For the last two years the British automotive engineering research firm Knibb, Gormezano and Partners has worked as a member of the Autofore consortium developing future options for roadworthiness testing and enforcement in Europe under the umbrella of CITA, the Brussels-based International Vehicle Inspection Committee . This work has now been completed and KGP says the proposals will, if implemented, have significant ramifications for many firms within the automotive and transport sectors.
At the end of January a final report of the ‘Autofore’ project was delivered to the European Commission recommending that more frequent periodic technical inspections of older cars, inspection of electronically controlled systems and periodic inspection of motorcycles are immediate steps that could be taken to improve road safety and environmental protection, according to a recent European study. In the UK, recent proposals for bi-annual testing to replace the current annual MOT test created a furore among aftermarket trade associations, some of whose members depend substantially on MOT test fees and on the related repair work.
On the basis of available accident data and economic analysis, the ‘AUTOFORE’ report recommends in the short term:
A) That older cars and vans are inspected annually (currently the European Directive only requires inspection every two years once a car or van is four years old, though some member states already require more frequent inspection);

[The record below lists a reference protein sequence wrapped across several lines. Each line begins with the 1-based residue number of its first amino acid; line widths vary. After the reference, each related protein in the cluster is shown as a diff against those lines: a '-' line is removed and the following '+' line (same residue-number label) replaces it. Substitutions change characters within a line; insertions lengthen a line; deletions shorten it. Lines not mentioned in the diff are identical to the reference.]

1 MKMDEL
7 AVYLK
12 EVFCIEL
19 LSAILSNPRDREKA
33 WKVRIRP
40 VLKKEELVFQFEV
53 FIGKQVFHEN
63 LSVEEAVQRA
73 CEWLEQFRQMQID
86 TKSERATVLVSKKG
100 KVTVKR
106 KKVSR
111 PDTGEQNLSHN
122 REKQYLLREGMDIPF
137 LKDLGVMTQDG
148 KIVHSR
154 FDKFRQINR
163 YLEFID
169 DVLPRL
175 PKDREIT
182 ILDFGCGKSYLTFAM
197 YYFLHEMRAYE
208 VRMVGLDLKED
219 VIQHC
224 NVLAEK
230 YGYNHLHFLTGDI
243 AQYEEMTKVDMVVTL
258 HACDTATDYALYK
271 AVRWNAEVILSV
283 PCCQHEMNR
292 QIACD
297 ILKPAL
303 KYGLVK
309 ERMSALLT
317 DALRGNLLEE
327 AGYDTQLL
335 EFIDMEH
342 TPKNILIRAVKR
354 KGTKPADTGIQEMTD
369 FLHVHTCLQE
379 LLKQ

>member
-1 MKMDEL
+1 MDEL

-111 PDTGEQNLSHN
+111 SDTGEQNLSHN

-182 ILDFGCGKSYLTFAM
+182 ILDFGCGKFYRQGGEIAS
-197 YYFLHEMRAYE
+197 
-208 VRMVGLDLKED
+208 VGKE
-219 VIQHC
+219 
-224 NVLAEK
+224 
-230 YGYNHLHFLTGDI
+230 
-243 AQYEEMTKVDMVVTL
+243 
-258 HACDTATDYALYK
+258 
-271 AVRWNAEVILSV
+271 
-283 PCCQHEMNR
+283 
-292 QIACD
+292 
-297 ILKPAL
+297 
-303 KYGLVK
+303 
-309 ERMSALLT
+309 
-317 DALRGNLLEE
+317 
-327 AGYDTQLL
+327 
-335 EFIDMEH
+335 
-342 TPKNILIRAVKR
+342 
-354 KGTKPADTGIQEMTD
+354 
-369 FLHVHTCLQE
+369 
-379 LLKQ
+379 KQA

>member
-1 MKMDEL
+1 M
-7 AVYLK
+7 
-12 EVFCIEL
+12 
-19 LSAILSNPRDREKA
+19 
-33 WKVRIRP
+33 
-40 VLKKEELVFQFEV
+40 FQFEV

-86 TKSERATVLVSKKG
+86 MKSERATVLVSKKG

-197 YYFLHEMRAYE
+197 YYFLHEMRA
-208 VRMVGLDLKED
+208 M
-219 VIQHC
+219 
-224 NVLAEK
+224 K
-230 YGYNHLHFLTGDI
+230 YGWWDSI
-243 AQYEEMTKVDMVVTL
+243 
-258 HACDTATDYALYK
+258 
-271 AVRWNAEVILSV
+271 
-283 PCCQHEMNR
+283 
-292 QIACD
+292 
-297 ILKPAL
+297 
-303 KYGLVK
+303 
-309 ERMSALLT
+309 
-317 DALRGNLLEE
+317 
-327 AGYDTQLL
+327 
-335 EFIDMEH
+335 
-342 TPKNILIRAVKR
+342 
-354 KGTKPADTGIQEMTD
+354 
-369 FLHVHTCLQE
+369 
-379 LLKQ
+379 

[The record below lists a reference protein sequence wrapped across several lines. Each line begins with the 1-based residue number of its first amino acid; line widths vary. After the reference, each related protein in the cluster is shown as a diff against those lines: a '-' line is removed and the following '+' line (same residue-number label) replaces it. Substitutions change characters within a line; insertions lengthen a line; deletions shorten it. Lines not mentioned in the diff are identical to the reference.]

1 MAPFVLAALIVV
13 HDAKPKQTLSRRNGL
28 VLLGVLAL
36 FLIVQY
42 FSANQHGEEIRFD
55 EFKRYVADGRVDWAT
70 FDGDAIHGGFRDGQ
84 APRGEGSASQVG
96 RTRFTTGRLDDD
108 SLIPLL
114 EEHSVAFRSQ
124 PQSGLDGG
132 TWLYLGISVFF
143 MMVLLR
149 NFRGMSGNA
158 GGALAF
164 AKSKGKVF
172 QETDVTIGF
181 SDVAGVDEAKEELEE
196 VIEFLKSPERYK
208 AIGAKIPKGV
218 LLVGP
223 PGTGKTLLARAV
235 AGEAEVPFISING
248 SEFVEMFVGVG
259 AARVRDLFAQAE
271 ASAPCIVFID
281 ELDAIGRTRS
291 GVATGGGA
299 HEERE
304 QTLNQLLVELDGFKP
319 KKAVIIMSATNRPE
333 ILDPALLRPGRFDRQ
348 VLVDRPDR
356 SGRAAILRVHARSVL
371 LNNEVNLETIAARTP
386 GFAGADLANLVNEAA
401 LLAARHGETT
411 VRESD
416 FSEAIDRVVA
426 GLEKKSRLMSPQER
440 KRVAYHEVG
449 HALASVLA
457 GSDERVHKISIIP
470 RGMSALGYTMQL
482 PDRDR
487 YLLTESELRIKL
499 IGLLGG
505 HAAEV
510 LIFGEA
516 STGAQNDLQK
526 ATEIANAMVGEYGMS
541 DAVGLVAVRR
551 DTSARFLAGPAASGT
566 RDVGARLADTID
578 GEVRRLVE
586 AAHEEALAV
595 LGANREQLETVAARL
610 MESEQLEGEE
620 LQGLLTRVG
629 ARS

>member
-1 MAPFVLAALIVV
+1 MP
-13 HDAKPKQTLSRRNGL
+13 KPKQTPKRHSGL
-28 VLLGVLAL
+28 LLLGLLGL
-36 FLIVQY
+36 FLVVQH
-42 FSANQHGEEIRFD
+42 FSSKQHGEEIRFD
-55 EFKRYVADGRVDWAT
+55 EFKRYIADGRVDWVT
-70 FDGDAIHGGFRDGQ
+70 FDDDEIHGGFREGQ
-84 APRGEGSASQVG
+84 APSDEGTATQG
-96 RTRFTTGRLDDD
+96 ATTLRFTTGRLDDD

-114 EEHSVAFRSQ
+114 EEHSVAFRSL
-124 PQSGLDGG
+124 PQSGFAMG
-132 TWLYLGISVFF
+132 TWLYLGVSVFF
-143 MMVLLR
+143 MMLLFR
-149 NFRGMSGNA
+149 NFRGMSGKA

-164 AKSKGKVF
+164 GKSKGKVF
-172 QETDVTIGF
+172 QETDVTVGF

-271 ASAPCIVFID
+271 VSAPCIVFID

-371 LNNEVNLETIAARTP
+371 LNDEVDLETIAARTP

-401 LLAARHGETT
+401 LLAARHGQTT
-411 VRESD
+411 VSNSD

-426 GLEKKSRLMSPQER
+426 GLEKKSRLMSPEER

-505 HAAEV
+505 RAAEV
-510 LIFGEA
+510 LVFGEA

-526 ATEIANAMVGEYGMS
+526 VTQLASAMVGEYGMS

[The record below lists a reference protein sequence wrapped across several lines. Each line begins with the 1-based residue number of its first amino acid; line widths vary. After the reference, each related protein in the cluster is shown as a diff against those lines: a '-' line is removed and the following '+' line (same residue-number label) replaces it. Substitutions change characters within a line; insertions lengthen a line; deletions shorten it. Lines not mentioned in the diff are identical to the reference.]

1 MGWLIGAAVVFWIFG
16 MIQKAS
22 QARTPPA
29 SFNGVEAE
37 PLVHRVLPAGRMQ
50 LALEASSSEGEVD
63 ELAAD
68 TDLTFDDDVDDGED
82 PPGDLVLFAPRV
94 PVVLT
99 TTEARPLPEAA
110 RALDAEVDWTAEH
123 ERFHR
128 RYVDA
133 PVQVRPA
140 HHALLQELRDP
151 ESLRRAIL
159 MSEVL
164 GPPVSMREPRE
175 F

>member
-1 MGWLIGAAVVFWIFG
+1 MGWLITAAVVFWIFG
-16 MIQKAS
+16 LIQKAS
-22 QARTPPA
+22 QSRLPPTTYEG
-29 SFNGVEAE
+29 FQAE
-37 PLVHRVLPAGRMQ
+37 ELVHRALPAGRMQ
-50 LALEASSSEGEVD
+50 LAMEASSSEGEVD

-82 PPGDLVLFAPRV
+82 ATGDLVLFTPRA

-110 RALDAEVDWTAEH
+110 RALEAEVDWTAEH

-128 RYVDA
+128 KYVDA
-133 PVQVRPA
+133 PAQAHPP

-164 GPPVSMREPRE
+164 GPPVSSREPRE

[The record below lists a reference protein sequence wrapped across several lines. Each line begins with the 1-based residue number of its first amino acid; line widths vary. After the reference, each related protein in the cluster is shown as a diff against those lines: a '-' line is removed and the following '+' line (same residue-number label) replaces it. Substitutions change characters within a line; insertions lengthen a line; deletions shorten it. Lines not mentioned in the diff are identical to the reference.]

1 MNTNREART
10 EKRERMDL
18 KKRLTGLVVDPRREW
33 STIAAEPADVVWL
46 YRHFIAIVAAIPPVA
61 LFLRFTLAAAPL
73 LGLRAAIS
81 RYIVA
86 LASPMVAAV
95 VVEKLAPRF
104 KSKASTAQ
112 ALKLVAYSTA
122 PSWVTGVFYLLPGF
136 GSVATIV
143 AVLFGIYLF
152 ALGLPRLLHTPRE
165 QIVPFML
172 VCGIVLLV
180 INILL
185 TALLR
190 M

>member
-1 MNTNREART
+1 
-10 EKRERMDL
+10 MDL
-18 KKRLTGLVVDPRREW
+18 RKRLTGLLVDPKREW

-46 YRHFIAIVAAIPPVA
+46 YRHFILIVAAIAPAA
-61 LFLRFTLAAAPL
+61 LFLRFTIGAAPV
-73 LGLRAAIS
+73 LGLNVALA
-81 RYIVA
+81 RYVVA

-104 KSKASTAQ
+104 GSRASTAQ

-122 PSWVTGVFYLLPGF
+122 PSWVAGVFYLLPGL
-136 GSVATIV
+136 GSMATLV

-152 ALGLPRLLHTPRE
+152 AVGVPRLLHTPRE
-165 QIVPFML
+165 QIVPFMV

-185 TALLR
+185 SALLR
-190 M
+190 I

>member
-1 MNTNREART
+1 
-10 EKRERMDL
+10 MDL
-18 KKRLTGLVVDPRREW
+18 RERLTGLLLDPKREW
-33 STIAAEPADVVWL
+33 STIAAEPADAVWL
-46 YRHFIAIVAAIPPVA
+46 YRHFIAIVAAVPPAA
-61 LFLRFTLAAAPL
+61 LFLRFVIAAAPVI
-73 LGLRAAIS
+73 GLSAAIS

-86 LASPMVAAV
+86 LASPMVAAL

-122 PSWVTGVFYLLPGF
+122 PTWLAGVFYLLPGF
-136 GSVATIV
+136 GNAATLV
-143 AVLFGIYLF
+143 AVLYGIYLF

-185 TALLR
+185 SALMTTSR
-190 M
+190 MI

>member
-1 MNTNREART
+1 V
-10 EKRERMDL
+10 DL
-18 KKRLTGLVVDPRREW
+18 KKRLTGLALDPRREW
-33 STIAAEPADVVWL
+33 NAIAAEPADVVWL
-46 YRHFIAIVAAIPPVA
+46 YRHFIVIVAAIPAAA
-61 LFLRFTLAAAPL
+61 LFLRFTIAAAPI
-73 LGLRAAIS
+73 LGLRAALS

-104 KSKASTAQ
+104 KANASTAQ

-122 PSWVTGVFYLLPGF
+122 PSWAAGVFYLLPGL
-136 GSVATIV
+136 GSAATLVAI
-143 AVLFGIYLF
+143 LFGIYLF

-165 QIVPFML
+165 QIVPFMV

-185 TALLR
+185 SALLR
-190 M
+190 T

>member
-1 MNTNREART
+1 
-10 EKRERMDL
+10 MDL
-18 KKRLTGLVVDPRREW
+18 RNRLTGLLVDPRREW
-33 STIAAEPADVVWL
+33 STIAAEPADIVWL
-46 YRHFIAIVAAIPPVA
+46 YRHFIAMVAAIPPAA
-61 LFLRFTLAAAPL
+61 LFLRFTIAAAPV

B) Adding widely fitted safety relevant electronically controlled systems, such as antilock braking (ABS), electronic stability control (ESC) and airbags to the list of items that must be inspected;
C) Adding motorcycles and mopeds to the list of vehicle classes that should be inspected periodically.
In addition, the report recommends in the longer term further work to investigate further improvements to periodic vehicle inspection, to inspect other safety-related electronic technologies, to develop other ways of ensuring that road vehicles remain roadworthy and to further harmonise European roadworthiness standards.
This report, its appendices and annexes is available for free download on the CITA website www.citavehicleinspection.
It is also published on the website of the European Commission -http://ec.europa.eu/transport/roadsafety/publications/projectfiles/autofore_en.htm
Autofore was funded 50% by the European Commission and 50% by contributions from CITA members.
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